How to live a happy and healthy life in your 60s and 70s

First, some good news – I firmly believe that our later years are the best years.

The truth is, you can have the time of your life when you reach your 60s and 70s.

Work, mortgage and worries about bringing up children will all be in the past, and you’ll have an abundance of the one thing younger people want but can’t buy – time to enjoy yourself.

These days, age really isn’t a barrier to doing anything – as long as you have your health and a mindset that means you are happy, relaxed and open to new experiences.

This is why looking after your mental health has never been more important.

Studies have shown that people in their later years are more likely to suffer from mental health conditions, such as depression or anxiety, than younger people.

However, they are less likely to seek help.

In fact, one piece of research found 85% of older people suffering from depression don’t get the help they need.

This is why I’ve put together this exclusive two-part guide to looking after your mind and mental wellbeing.

It’s a practical how-to guide packed with simple tips and advice that’s designed to help you embrace life with enthusiasm and confidence.

Don’t forget, if you are struggling with low mood or anxiety, you should always consult your GP for advice and treatment.

Power of positive

If I were to choose one factor above all others to increase longevity, it would be optimism. It can give you real resilience as you
get older.

Research has shown that people with optimistic ­attitudes have fewer illnesses and recover more quickly than ­pessimists when they are unwell.

This is because ­pessimism weakens the immune system. Studies have even shown that people with negative or hopeless attitudes are at greater risk of developing heart disease.

Optimists are more likely to feel they can take charge of their health and not just passively slide into old age.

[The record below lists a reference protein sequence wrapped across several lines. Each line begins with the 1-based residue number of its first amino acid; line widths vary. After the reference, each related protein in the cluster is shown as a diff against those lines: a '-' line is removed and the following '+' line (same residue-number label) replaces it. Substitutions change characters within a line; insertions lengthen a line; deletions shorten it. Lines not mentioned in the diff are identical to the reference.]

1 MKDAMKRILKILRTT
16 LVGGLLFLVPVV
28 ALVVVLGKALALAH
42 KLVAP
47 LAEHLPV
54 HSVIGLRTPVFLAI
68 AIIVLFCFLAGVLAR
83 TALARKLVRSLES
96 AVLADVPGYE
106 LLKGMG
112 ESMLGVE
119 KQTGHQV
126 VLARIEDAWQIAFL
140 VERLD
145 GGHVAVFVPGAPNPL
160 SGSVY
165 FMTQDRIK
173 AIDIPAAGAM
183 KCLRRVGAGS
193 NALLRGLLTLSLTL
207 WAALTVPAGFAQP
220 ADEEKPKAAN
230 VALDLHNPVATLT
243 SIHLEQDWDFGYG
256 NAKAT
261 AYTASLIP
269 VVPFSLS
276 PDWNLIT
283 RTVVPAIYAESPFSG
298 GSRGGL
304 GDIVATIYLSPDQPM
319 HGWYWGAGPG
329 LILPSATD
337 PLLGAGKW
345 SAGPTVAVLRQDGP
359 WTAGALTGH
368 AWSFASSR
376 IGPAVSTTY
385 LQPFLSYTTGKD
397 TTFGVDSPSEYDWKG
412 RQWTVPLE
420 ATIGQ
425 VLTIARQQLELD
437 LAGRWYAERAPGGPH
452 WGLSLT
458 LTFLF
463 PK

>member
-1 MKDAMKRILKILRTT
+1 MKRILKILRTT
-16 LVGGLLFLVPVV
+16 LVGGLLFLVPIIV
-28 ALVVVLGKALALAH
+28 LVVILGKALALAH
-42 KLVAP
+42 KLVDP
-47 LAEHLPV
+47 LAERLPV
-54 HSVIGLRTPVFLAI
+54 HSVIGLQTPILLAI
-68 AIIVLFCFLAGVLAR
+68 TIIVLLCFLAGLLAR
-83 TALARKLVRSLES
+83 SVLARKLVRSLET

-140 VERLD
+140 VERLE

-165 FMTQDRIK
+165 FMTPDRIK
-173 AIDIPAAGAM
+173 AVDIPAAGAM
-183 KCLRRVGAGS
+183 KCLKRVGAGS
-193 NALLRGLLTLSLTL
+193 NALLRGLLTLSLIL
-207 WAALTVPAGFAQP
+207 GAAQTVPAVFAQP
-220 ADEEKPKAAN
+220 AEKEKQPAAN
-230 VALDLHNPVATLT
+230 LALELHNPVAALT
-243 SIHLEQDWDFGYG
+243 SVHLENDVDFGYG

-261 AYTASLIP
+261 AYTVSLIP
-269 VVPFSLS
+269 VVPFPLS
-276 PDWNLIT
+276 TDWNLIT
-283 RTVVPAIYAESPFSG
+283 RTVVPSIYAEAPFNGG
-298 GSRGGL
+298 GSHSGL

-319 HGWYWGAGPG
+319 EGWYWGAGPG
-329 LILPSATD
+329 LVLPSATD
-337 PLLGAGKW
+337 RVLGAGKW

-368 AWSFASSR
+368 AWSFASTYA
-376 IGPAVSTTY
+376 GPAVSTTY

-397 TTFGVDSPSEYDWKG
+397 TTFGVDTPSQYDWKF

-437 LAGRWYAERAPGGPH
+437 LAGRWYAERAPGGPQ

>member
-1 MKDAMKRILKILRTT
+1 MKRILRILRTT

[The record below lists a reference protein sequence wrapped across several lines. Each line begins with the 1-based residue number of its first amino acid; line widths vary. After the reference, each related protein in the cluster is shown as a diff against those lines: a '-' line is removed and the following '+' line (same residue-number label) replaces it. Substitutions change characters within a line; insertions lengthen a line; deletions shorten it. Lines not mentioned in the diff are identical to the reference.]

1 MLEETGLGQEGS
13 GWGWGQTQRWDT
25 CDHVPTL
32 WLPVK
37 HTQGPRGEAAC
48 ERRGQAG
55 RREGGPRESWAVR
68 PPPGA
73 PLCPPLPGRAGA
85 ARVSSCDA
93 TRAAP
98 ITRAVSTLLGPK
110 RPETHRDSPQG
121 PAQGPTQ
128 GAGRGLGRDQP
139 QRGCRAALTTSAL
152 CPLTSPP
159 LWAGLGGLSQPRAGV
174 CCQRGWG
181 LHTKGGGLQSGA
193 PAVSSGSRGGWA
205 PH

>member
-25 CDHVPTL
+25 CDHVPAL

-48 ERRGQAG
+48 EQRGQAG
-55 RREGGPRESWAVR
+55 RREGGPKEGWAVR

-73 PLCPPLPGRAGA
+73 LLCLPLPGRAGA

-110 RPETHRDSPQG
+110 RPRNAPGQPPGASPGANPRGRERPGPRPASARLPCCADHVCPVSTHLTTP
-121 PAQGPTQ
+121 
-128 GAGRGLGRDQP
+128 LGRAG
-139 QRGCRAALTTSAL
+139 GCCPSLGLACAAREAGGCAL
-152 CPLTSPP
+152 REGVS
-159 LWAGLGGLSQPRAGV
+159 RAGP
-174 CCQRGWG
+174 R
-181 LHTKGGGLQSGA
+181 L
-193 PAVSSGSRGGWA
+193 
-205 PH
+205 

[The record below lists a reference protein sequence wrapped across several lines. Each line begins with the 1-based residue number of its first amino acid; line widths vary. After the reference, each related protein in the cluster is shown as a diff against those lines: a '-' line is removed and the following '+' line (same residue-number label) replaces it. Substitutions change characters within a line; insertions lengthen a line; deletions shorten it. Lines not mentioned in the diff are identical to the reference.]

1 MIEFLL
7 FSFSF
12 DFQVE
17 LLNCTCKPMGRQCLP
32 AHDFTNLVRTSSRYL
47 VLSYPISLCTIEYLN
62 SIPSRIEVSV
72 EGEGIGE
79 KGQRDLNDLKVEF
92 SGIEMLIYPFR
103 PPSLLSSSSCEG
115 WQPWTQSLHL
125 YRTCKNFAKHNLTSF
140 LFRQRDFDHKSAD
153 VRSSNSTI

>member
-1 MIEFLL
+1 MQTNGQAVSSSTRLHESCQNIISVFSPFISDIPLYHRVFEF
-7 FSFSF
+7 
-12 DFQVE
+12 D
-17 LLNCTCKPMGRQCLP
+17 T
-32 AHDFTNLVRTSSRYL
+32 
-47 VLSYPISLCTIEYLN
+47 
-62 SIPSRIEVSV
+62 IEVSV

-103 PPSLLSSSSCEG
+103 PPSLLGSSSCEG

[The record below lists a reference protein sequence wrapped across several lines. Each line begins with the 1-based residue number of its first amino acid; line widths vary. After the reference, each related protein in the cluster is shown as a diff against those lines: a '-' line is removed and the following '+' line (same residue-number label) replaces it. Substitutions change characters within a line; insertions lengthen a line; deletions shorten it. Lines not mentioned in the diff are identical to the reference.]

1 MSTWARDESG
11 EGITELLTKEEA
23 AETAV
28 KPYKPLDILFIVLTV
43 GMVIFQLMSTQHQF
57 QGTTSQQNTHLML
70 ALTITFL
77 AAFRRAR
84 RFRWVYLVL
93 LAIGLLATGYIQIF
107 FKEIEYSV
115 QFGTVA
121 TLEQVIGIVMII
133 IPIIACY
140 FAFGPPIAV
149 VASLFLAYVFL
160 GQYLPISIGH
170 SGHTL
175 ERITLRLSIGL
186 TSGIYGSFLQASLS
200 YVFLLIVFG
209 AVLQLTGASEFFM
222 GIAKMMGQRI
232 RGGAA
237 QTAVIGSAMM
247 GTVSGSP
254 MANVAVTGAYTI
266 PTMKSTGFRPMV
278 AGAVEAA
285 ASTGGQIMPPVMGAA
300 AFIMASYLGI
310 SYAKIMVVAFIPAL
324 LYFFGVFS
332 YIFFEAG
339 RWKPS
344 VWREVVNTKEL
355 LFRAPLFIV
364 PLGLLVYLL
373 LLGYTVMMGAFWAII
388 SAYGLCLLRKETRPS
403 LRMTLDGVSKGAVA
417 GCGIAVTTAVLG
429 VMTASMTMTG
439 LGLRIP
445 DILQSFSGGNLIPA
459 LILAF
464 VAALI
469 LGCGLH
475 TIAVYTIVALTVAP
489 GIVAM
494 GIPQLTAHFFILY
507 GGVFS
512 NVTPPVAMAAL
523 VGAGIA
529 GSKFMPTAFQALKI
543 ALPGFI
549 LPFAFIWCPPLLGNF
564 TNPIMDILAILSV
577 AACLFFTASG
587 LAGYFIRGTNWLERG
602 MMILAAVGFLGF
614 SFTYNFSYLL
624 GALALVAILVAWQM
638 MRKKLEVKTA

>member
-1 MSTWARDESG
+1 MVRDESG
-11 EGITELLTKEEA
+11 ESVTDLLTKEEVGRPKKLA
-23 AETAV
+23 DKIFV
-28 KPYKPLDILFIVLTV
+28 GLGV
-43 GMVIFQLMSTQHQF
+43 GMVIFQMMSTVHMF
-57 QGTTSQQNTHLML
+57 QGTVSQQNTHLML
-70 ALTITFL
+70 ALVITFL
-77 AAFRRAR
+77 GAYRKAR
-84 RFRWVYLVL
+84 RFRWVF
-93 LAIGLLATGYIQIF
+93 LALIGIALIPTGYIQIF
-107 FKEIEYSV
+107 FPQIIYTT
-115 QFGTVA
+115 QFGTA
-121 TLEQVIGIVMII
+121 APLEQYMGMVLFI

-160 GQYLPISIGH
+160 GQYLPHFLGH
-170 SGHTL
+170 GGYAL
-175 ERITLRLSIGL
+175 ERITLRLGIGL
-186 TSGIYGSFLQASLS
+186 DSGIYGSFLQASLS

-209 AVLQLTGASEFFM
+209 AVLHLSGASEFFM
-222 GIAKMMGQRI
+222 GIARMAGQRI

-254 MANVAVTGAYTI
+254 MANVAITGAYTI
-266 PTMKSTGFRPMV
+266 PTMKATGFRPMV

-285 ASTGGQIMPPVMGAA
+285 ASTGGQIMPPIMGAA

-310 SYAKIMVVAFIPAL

They tend to take better care of ­themselves too. They sleep better, don’t drink or smoke too much, exercise ­regularly and are freer from depression. They live longer and age more gently.

It’s worth cultivating an optimistic mindset, believe me.

Learn to stress less

You have probably heard that stress can be very ageing – and to a certain extent that’s true.

However it doesn’t have to be that way. There is good stress and bad stress, and you can learn how to turn the bad kind into the good.

By this I mean it’s possible to manage stress so that it increases our productivity rather than reduces it.

We all differ in how we react to stress. Some people thrive on challenges, while others react with fear, anxiety and worry. So how you feel depends on how you personally respond to stress in the first place.

If you react positively, there’s no problem. But people who don’t handle stress well live shorter lives. So dealing calmly with stress is a trick worth learning in order to ensure a longer and happier life.

Here are tried and tested ­techniques to help you cope with stress.

Smile, smile, smile

When we smile it acts as a trigger to the mind and body to release chemicals that induce pleasant emotions.

The same thing happens when someone smiles at you.

But did you know you can store this good feeling in your memory, and call up the good feelings whenever you want to?

Start by recalling the sensation of smiling in your mind, and visualise an image that makes you smile. Hold that image
in your mind and breathe slowly and calmly.

Now, smile back at that image. The change in your facial muscles may be very slight but you should feel a peaceful sensation.

Become fully aware of that sensation and embrace it. Next time you’re feeling stressed, smile inwardly to yourself to recall this happy feeling.

Make time to meditate

Meditation can sound complicated or intimidating, but it isn’t. It’s simply a way of quieting the mind.

When your mind is quiet, you will feel a sense of peace and absence of stressful feelings.

When we meditate, we empty our minds of thoughts and problems.

This allows us to be in the present moment, rather than being separated from it by our thoughts, feelings, plans and ­expectations.

Try this simple meditation exercise:

1 Sit comfortably with your spine straight. Focus your attention on your abdomen as you inhale and exhale in a natural way.

2 Take a few deep breaths without straining. Let the flow of your breath settle into its own natural rhythm, while keeping focused and aware during the whole process.

3 Allow your attention to focus on the changing rhythm of your breath.
When your attention
begins to wander, gently but firmly bring it back to your breathing.

4 Count your breaths: on exhalation count one, on the next exhalation count two, and so on until you reach 10. Then start over again.

Practising this technique will help with concentration. Your attention will improve and your mind will become clearer and calmer. You can do it anywhere and anytime, and just 10 minutes twice a day will reap benefits.